John McCain News
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24 min ago | News Max
An Islamic State magazine called Dabiq has warned that the United States and other Western "crusaders" are facing Armageddon at the hands of the terror group's fighters. The publication is packed with disturbing pictures of bloody corpses, bombed-out buildings and knife-wielding jihadists, while one issue even has a section devoted to the beheading of American journalist James Foley, The Washington Post reports.
2 hrs ago | News Max
Warnings by conservative groups and Republican lawmakers that the Islamic State plans to launch a terrorist attack on U.S. soil from Mexico are groundless, according to the Department of Homeland Security, The New York Times reported. "There is no credible intelligence to suggest that there is an active plot by [ISIS] to attempt to cross the southern border," an agency statement said.
This is how it starts, this elaborate electoral dance with the country's voters. Republican candidate for president Sen. John McCain and Gov. Sarah Palin stepped off their brightly-lit Straight Talk Air chartered jet last night, into a cool mist visible in the blazing headlights of the happy caravan that waited to carry them straight toward their date with destiny - Election Day.
Sen. John McCain, a longtime proponent of arming the Free Syrian Army, is blasting fellow Republican Sen. Rand Paul for his resistance to the idea. Paul said on CBS' "This Morning" on Monday that he disagreed with President Barack Obama's plan to provide weapons to the Syrian rebels so they could provide ground support for a U.S. bombing campaign against the Islamic State, also known as ISIS and ISIL.
Nicolle Wallace told her new co-hosts on "The View" Monday that her relationship with Sarah Palin was "irreparably damaged" following the infamous Katie Couric interviews during the 2008 presidential campaign. Wallace, a senior advisers and representatives of Sen. John McCain and the former Alaska governor's campaign, revealed Monday that her relationship with Palin "erupted and exploded" in the aftermath of the interview, in which Palin claims she was set up "for failure."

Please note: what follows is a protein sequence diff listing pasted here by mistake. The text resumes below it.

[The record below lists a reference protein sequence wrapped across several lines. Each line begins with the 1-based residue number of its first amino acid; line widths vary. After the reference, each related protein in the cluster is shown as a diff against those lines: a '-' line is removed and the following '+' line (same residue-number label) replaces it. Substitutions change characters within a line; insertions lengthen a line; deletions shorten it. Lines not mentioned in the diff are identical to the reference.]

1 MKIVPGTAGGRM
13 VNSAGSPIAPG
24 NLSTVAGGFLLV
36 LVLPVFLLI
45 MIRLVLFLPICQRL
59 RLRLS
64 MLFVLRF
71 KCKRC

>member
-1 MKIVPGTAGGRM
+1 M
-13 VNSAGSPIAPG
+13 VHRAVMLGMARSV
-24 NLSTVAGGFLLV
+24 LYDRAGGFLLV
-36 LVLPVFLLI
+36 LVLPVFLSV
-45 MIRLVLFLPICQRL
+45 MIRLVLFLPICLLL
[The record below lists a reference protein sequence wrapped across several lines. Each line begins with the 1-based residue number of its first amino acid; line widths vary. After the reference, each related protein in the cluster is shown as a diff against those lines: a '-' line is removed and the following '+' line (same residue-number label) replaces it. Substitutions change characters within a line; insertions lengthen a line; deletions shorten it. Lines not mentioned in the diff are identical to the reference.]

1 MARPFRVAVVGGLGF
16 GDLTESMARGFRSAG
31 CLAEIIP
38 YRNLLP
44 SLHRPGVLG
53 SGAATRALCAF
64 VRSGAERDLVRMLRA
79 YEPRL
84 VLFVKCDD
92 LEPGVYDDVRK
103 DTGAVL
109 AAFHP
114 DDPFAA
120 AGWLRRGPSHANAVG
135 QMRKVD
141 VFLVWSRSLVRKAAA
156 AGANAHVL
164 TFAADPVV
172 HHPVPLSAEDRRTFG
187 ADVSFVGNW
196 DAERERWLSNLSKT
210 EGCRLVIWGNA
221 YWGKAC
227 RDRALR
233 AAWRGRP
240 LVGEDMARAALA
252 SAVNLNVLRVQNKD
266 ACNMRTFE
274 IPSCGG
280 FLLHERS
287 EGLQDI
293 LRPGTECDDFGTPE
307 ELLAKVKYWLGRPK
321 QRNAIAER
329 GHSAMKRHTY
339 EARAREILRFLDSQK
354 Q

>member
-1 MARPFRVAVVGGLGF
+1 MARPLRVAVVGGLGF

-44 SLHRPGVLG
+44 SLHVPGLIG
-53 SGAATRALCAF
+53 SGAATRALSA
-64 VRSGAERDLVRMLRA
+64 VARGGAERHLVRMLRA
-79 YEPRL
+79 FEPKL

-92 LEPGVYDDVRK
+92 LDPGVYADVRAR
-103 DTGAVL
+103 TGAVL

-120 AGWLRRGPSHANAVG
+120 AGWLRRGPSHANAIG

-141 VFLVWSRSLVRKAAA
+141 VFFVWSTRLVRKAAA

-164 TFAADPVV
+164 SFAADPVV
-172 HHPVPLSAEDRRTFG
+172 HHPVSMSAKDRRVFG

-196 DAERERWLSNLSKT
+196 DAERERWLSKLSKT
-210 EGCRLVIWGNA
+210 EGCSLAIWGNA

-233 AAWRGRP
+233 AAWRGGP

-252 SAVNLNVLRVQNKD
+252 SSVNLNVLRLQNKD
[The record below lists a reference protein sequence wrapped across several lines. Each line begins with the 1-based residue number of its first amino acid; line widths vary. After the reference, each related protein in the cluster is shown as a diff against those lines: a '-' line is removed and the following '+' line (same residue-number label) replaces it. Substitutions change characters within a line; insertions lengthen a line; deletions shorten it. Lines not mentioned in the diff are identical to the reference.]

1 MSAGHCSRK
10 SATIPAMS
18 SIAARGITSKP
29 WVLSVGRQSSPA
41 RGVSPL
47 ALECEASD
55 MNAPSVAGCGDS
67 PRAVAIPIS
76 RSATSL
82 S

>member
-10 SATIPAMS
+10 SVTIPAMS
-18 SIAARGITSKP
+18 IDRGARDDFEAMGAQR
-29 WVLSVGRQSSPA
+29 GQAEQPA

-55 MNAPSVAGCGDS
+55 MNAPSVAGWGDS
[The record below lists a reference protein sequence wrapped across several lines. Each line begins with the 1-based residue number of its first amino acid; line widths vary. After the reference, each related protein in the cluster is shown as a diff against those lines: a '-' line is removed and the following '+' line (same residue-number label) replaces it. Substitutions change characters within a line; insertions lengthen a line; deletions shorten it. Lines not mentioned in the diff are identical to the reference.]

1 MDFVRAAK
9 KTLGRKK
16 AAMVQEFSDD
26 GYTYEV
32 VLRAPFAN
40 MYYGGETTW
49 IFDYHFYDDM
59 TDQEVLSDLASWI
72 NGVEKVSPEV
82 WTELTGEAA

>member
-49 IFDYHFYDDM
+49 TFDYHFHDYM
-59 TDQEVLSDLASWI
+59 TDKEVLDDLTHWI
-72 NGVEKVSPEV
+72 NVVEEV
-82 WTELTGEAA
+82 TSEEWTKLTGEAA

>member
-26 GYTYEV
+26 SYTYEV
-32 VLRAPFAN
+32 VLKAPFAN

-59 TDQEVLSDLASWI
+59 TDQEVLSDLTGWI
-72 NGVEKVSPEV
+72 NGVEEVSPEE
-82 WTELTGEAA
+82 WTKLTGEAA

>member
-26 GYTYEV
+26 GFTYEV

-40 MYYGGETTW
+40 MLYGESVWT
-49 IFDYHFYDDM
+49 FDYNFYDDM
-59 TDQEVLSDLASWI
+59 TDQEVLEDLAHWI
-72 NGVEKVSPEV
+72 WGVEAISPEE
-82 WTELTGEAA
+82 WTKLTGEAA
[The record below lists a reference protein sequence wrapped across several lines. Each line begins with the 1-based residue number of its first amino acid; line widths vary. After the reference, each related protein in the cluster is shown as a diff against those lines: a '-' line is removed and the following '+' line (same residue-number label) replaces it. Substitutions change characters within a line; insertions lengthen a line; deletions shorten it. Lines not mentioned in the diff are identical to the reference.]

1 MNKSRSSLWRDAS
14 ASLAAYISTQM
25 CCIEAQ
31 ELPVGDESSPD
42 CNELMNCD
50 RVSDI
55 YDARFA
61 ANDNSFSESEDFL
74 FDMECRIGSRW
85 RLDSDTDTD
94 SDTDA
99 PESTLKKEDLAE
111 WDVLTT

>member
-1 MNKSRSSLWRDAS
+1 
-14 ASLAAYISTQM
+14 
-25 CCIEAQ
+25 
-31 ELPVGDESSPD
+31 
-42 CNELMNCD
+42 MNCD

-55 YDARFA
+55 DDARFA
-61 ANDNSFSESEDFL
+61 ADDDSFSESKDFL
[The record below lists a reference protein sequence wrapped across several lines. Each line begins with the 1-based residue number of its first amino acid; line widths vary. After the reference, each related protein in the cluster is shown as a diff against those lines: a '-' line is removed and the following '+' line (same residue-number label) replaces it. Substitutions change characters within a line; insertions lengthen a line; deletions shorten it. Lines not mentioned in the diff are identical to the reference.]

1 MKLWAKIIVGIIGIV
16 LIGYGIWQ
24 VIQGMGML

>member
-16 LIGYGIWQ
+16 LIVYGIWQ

As you may have noticed if you've been unfortunate enough to have tuned in to any TV coverage of American politics in the past decade, Sen. John McCain is always there . So much McCain being there! He is constant, like death and taxes and gravity.
A "Yes" vote for independence would be an economic mistake for Scotland and a geopolitical disaster for the west, senior US figures - including Alan Greenspan - tell the Financial Times as Washington wakes up to the chance that its closest ally could break up this week. Having assumed for months that "No" would win comfortably, Washington has reacted with alarm to opinion polls showing that Thursday's referendum is going down to the wire.
The strategy President Barack Obama has laid out to "degrade and ultimately destroy" the new Middle East terrorist peril reveals him as a man divided between combating the immediate threat and persevering in his determination get this country off "a perpetual war footing." In clinging to his insistence that there will be no more American "boots on the ground," he is committing himself and the nation to a military compromise that adheres more to public preference than to the comprehensive approach dictated by the Pentagon.